Observation

The Soulless Emptiness of a Warehouse Order Picker

I work in a warehouse for a large supermarket. It’s 5:45am when I arrive. The lights are already on because they are always on. The dull polished concrete floor is the colour of margarine before they add colour. If you’ve never seen this: it’s grey.

The warehouse is the size of ten football pitches with various office pods dotted around like moon bases. Inside there are no drinks, no cups, no photos, no music, no paper, no life. Everything is computerised and runs from terminals. It’s like they said life would be in the future. In the sci-fi films I watched as a kid, only worse. Those films were in colour. Here everything is in black and white. Or white and white.

Most people have their own key for their locker, but I don’t, so I have to get the master key each morning from the office and be subjected to the magnesium grade lighting. I don’t know how anybody can work in here. It’s bad enough on the warehouse floor with a billion rows of fluorescent strips shining down. Here it’s like working in the headlights of a car.

I put my uniform on at home. A thick woven polyester T-shirt that has the feel of sackcloth. Black work trousers four sizes too big for me. Plus a pair of steel-capped trainers which are actually very comfortable. They have to be because once the signal goes at six o’clock we’re on the go for the next ten hours. In my locker, there is a headset, a permanent marker, work gloves and a box cutter – the ‘tools’ of the trade. Plus a battery pod/wireless receiver the size of a large avocado, which I plug my headset into and then attach to my belt. I switch it on and a computer-generated voice asks me, ‘Do I want an order?’

I say ‘Yes.’ We’re on.

‘Go to slot 1726. Pick Area 6,’ the voice says and I obey.

‘A slot’ is the space underneath the huge five-storey high shelving units where the individual products are located. The picking areas are the aisles between the shelves where we work. I once asked a driver of the high-reach forklifts that replenish the stock if the shelves were safe.

‘Yes. Perfectly,’ he reassured me from inside his metal cage, his eyes shining out like kiln-holes from behind a balaclava to protect him from the dry cardboard chill of the warehouse. ‘Although it depends on the driver,’ he added while grabbing a 5-tonne pallet of sugar as effortlessly as a child takes cookies from a jar.

When I get to a slot, I’m required to say a verification code printed in large letters above the product line. This is to ensure I’m at the correct slot and not about to pick up dog biscuits when I should be picking up nappies. I say the code and the voice says: ‘Take 2 (or 4, or 6, or 40…).’

I take the products and stack them neatly on the back of a CHEP Euro pallet. The one below is from a catalogue photo. The ones we use are scarred with half hammered-in nails, burn marks and splinters the size of spears. Gloves are essential unless you want to go back home looking like you’ve washed your hands in a meat grinder.

The pallet sits on a scissor lift order picker.

This too is from a catalogue photo. The ones we use are car crashes. Scraped, banged, bashed, dented, half rusted and coated in congealed chicken sauce, jam, fruit juice and cheap amaretto.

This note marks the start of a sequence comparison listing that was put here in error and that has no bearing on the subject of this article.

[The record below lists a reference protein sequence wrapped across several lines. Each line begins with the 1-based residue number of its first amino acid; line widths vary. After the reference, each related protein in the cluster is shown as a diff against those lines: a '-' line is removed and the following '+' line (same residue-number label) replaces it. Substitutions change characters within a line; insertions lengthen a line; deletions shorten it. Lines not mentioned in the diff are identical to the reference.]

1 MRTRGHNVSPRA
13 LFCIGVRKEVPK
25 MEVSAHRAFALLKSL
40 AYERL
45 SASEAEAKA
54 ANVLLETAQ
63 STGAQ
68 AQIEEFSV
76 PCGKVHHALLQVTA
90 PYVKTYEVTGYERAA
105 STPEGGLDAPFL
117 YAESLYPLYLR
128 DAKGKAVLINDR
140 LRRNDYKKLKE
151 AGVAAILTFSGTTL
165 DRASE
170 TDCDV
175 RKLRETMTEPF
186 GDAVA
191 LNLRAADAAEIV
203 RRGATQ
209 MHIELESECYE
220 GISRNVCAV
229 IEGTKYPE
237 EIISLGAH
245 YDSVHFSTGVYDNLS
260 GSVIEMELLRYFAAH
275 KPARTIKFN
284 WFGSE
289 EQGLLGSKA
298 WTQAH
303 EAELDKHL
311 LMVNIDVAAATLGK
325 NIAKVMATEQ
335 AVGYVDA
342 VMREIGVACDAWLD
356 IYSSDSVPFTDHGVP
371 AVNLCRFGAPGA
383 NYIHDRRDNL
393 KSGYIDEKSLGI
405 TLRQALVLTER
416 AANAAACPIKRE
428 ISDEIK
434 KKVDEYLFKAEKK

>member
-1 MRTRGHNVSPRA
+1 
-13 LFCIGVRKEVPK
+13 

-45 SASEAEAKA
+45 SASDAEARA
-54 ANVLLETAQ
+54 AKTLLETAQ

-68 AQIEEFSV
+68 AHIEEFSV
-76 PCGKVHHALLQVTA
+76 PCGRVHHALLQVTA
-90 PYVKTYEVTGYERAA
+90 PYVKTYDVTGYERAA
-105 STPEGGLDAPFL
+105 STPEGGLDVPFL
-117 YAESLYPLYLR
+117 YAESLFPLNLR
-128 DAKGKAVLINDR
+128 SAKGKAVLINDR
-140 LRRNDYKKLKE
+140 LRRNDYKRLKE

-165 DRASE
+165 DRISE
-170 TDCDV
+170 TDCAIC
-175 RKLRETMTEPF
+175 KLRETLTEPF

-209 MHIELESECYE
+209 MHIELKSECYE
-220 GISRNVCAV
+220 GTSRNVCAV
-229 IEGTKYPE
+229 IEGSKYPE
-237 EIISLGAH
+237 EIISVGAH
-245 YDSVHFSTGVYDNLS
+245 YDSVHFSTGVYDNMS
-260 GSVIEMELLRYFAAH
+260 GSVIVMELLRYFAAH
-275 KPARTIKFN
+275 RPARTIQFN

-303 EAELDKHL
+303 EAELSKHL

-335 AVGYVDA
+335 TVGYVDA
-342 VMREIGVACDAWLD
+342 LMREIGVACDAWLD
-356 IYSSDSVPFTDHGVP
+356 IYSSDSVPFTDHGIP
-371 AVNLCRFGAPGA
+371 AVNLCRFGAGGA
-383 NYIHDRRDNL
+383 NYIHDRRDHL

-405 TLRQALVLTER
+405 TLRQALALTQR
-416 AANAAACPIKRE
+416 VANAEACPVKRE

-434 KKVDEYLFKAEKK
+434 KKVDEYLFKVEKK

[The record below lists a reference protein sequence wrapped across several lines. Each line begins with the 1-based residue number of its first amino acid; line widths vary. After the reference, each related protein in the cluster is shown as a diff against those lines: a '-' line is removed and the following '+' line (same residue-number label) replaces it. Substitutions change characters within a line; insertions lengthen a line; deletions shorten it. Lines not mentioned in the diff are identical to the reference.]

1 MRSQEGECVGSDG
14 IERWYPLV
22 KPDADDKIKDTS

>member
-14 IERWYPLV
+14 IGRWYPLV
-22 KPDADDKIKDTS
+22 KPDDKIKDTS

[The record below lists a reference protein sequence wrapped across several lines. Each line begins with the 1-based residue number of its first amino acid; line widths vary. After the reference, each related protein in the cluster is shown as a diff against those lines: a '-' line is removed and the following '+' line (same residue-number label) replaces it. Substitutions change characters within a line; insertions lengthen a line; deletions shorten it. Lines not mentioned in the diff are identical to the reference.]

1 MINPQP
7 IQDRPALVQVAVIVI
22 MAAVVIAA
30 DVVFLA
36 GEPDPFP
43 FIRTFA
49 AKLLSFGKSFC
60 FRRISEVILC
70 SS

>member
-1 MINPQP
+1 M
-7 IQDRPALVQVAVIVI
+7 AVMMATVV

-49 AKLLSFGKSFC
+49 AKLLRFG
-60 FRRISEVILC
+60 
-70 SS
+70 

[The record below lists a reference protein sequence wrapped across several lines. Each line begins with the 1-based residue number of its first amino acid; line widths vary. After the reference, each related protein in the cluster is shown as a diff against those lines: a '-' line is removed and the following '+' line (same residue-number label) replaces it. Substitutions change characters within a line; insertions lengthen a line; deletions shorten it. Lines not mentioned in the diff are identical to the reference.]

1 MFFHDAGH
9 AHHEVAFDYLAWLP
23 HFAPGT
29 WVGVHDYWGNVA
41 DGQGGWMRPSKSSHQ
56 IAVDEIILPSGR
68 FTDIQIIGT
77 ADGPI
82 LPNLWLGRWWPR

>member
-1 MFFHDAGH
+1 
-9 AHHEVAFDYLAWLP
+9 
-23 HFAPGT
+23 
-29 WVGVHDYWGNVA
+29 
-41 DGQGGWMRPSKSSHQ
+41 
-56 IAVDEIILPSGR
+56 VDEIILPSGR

As you might notice, the forks at the back are sharp and when fully raised are the perfect height to skewer the lower abdomen. I regularly have a horrible vision of watching my intestines spool out onto the cold warehouse floor after someone’s driven into me fork first. We’re told never to drive backwards for this very reason. But it’s difficult not to.

The skill to order picking (if there is one) is the ability to stack 100 or more cases on a pallet without it collapsing. There are many ways to do this, but only one right way. Unfortunately, I was never taught properly, so I’ve developed my style – the Ogley Stack. Which resembles the Acropolis in Athens: Exquisitely designed, beautiful to look at but prone to collapse. The slightest bump in the warehouse floor sends my twelve case high pallet of red wine crashing to the floor.

The resulting scene is one of a massacre. Something out of a 1950s mobster movie. And if the sun is shining in through one of the high windows, it can look quite poetic. Until the bosses charge over from their office pods to calculate how much I’ve cost the company this time. It’s, therefore, no coincidence I’ve ended up on the nappie and dog food aisle – The Unbreakables.

Apart from this, the job is pretty simple. It’s also phenomenally boring, repetitive and physical. But not physical in an active manner. As in climbing a mountain or building a wall. Physical in a repetitive manner. The heart never really gets going. It simply plods along, a few beats behind the body. Not exactly exercise, more strained movement.

We’re able to have a breather and a chat of course; we’re not in prison. But not for too long. We have targets, called pickrates:

  • 300 cases an hour.
  • Or 5 a minute.
  • Or 1 every 12 seconds

Take your pick. But whichever statistic you choose, it’s hard to manage. And after twelve weeks, I’m nowhere near it. Which is why towards 8.30 I get nervous. This is when one of our bosses (there’s about 6) tell us our first pickrates of the day (the other one is at 11:00). Something I really look forward to!